Performance Tech Motorsports has stuck it out the longest, having fielded an entry at least in one race in each of the eight seasons. Brent O’Neill’s team’s dedication has been rewarded this year with a flawless campaign that’s seen them secure the title in advance of the finale this weekend, having won each of the first seven races over Brian Alder’s BAR1 Motorsports, who’ve also been a PC stalwart through various name iterations over eight years. Both plan to graduate to Prototype in 2018 with to-be-announced LMP2 chassis.
O’Neill and the family environment there for the Deerfield Beach, Fla.-based outfit has fostered a place for young drivers to grow and develop. James French and Pato O’Ward have brought home the success in all events this year, joined by teenager Kyle Masson in the endurance races.
“The PC class from the inception has been awesome,” O’Neill told NBC Sports. “It’s been a big part of our business model for years, as the young drivers graduated from Mazda Prototype Lites, they had a place to go. The FLM09 and its budget was the best bang for the buck in IMSA.
“If you look at this year, we’ve had three young guns in the car who have done a great job all year, setting poles and lap records throughout. It’s been a really special year for us in the PC class. It’s a shame there haven’t been more cars, but we’ve been quick, with zero mechanicals and almost zero mistakes.”
The talent level of pros that came to the class was staggering. Beyond the ones already mentioned throughout this piece, some of the other renowned drivers who raced in PC full-time included Gunnar Jeannette, Elton Julian, Christophe Bouchut, Andy Wallace, Kyle Marcelli, Bruno Junqueira, Butch Leitzinger, Marino Franchitti, Ryan Lewis, Raphael Matos, Tom Kimber-Smith, Memo Gidley, Tristan Nunez, Luis Diaz, Sean Rayhall, Conor Daly, Johnny Mowlem, Jack Hawksworth, Duncan Ende, Buddy Rice, Gustavo Yacaman and more, and the list of stars grew even greater when you added in endurance race extras.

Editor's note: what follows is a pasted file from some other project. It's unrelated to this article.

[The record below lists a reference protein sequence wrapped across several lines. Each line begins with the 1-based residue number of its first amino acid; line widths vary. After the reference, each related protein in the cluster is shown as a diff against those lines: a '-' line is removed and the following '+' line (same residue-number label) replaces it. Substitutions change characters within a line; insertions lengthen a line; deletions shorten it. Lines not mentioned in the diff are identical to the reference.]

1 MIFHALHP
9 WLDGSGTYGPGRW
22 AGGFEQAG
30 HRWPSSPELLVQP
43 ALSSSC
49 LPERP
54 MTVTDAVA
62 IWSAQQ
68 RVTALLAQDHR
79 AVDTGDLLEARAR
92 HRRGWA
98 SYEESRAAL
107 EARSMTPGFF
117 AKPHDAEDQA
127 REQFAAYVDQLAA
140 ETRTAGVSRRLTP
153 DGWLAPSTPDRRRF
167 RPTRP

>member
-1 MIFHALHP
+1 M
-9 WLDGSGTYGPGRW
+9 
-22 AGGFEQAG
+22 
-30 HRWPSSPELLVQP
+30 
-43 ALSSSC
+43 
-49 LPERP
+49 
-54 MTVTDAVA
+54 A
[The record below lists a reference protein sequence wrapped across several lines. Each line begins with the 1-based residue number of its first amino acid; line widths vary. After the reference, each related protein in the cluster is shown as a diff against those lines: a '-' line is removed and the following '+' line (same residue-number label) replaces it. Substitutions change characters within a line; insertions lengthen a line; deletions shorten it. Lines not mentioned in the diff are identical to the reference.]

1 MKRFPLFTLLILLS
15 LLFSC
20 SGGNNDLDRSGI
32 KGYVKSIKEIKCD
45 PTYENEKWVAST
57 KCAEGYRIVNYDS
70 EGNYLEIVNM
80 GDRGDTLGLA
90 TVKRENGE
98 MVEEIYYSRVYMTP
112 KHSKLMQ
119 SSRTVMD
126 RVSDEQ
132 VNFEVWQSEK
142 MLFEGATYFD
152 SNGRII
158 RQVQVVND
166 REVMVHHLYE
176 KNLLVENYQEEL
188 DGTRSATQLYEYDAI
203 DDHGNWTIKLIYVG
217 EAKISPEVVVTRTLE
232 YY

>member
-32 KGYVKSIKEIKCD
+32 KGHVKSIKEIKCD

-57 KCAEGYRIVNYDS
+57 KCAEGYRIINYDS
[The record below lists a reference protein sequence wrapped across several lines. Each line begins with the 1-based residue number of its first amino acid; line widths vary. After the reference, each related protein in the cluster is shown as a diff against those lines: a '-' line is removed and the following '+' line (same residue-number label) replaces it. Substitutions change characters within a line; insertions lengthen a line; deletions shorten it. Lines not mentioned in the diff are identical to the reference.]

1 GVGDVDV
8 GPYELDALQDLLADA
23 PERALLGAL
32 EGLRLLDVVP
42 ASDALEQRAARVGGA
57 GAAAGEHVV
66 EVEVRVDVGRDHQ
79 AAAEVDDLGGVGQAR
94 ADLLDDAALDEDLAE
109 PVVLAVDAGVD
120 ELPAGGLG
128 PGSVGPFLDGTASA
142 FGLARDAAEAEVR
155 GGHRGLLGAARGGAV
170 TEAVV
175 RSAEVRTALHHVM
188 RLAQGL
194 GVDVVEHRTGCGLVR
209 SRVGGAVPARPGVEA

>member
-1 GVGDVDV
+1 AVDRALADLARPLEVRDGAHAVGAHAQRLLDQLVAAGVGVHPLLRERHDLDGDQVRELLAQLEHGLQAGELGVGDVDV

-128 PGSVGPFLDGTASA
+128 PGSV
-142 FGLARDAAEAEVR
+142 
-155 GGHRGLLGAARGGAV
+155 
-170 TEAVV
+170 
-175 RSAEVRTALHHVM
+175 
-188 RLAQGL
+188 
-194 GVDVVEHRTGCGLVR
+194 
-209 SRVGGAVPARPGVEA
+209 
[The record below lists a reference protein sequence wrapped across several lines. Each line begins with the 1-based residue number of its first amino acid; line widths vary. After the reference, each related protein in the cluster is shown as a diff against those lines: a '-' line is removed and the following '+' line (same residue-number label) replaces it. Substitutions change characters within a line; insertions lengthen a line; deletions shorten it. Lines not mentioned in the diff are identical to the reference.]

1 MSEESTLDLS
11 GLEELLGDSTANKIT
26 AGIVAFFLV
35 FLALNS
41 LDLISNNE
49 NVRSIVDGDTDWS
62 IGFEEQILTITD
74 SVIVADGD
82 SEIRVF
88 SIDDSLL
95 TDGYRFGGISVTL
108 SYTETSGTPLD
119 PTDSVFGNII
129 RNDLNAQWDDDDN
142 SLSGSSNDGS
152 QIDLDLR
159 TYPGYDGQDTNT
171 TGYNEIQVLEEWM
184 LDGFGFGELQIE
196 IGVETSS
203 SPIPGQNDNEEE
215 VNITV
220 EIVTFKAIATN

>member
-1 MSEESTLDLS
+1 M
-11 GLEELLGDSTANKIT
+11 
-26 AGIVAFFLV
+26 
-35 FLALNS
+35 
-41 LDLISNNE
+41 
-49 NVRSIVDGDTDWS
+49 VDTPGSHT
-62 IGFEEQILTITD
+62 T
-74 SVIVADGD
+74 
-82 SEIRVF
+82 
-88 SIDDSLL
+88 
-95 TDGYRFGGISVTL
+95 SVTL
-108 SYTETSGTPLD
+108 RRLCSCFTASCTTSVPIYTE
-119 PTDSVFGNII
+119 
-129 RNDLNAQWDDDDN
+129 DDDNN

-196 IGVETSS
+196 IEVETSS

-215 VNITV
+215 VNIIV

Similarly, gentleman drivers such as Goikhberg, Bennett, Popow, Schultis, David Heinemeier Hansson, Chris Cumming, Mike Hedlund, Eric Lux, Robert Alon, Henri Richard, Don Yount, Scott Tucker and others provided the entry point for these pros to race alongside.
Extracting the most out of the car, which went through a recent electronics update package, was always part of the fun, and helped produce a better type of driver, as van der Zande explained.
“It was not an easy car at all! To get the lap time out of it, you really needed a hard push,” he said. “The car was so rough and in terms of stability, it was always a lot of work on the steering wheel, but also, it produced lot of torque out of the corners.
“You were power sliding, from left to right. It was a real fight to get the lap time out of it! I still have it in my head that when the car isn’t perfect, I’m able to get a lot out of it compared to others. I think it’s from 3.5 years of that car.”
Van der Zande’s summation of what PC did for him is a good summary of what it did for many others over the class’ eight-year run in North America.
“It brought me a lot and it made me a lot stronger. It helped give me a chance in the U.S. Together with Mirco Schultis, who brought me to Laguna Seca, it was my first U.S. race… and I never left again!
“I want to do 10 years again in the U.S. in prototypes and GTs, and thanks to PC, that’s where it all started!
“Looking back at it, it was a very cool time in that car.”